Join us! We welcome your feedback, and encourage participation.
Glyn Bowden, HPE; Alex McDonald, Chair, SNIA EMEA and NetApp; Paul Talbut, SNIA EMEA
In this webcast, we will explore why your storage may be acting strangely now that it’s been subjected to the whims of data scientists. We’ll look at how and why the I/O patterns have changed, where this will lead, and some of the tactics and strategies you can deploy now to prevent impact from this new movement of storage saboteurs! We’ll discuss:
•Why are data scientists here? (the benefits a data scientist brings to the organisation)
•How to spot a data scientist in the wild (data patterns to look out for)
•Feeding and watering your data scientist (what they need and how to provide it)
•Planning for more data scientists (how to make your infrastructure data scientist ready)
•How does data flow through an AI/ML system?
•Is the data packaged in unusual or specific ways?
•What stresses does it place on the storage system? Capacity? Performance? Or both?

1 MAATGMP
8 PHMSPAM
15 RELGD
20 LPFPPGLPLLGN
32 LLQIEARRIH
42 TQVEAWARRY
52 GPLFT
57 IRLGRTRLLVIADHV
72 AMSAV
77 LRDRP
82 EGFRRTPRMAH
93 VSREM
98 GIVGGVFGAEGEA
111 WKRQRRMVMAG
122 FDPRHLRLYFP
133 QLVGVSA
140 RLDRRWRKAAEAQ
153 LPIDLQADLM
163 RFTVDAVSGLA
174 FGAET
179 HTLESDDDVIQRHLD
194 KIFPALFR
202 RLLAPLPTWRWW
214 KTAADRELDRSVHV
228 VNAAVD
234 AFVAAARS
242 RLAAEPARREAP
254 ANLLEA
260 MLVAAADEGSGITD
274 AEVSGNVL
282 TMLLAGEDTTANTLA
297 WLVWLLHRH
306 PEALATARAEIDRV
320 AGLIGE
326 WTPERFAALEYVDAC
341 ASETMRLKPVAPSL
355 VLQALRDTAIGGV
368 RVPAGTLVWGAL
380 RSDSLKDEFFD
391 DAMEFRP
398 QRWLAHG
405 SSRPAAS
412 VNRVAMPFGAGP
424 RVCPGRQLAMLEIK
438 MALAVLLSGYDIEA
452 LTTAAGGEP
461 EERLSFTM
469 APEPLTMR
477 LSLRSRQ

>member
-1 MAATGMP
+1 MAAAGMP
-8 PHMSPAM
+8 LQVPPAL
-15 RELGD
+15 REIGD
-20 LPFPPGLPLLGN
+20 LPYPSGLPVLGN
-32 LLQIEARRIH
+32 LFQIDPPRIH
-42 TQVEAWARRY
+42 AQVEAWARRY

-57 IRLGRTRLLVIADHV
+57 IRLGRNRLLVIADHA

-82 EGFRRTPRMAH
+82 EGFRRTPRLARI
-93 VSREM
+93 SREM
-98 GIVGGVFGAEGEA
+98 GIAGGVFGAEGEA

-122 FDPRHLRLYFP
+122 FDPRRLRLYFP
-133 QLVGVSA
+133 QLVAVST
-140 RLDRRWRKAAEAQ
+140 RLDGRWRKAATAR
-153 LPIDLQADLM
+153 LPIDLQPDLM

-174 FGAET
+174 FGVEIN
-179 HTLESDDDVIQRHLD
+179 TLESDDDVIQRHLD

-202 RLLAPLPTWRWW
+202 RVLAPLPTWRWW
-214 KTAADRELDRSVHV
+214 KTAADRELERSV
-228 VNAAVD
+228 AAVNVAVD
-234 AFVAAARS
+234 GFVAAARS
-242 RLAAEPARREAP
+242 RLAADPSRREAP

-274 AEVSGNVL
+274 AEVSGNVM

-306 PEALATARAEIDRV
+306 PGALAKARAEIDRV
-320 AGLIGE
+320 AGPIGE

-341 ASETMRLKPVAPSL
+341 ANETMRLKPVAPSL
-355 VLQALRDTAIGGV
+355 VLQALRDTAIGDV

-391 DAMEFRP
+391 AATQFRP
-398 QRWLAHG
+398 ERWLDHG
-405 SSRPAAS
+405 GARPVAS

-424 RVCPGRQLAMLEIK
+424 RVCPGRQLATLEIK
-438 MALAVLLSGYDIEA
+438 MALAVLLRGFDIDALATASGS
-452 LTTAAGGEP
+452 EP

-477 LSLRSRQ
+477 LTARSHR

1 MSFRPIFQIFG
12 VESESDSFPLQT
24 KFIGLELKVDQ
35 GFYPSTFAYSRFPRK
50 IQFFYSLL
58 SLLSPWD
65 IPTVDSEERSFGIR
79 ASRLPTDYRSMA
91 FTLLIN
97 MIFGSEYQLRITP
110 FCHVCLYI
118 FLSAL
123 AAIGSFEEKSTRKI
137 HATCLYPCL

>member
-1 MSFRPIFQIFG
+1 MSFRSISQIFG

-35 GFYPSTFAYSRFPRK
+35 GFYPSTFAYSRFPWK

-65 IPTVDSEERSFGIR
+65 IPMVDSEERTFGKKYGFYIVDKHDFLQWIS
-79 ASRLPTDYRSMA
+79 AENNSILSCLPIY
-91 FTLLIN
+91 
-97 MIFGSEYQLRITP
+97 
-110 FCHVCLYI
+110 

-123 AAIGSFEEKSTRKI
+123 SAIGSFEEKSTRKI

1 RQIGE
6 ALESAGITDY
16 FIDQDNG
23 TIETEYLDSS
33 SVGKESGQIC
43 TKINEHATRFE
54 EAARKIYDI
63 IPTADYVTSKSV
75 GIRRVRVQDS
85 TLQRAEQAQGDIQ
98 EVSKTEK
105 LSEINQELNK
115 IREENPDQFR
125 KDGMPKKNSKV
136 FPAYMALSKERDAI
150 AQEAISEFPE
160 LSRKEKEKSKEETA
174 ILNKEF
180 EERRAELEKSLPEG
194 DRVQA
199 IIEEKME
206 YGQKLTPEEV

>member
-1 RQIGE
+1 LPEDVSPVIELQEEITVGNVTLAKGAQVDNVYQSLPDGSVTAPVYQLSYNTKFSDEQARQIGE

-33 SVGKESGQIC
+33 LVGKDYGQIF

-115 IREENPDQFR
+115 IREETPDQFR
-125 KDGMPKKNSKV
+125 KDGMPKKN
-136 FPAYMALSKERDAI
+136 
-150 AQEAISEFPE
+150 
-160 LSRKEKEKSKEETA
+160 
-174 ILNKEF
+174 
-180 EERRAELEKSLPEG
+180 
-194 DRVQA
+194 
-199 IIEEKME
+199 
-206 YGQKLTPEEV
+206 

Alex McDonald, Tom Christensen, Anne Blanchard, Sanjay Jagad, Bill Martin
Research firm IDC projects that by the end of 2020, the world will generate 44 zettabytes (44 trillion gigabytes) of data per year. Data storage, therefore, is no longer simple, and in the age of cloud maturity and Digital Transformation, storage infrastructure strategies are shifting. With object stores having a very different set of characteristics than file and block storage, it can be confusing to know which is the right strategy that will keep up with an expanding digital universe.
Even small businesses struggle to manage the ever-growing pile of files stored on various networks and systems, so the challenges for enterprise companies can be hard to wrap your head around.
Join this panel of object, file and block storage experts as they discuss:
- The best way to manage unstructured data
- Are there deceptive costs in a file storage strategy?
- Use cases for object storage
Alex McDonald - SNIA Networking Storage Forum and Office of the CTO, NetApp (Moderator)
Tom Christensen, CTO & Customer Advocacy - Northern EMEA, Hitachi Vantara
Anne Blanchard, Sr. Director of Product Marketing, Nasuni
Sanjay Jagad, Senior Director of Products and Solutions, Cloudian
Bill Martin, SNIA Technical Council Co-Chair and Samsung
Tom Bendien, Gal Naor, Guy Loewenberg, Randall van Allen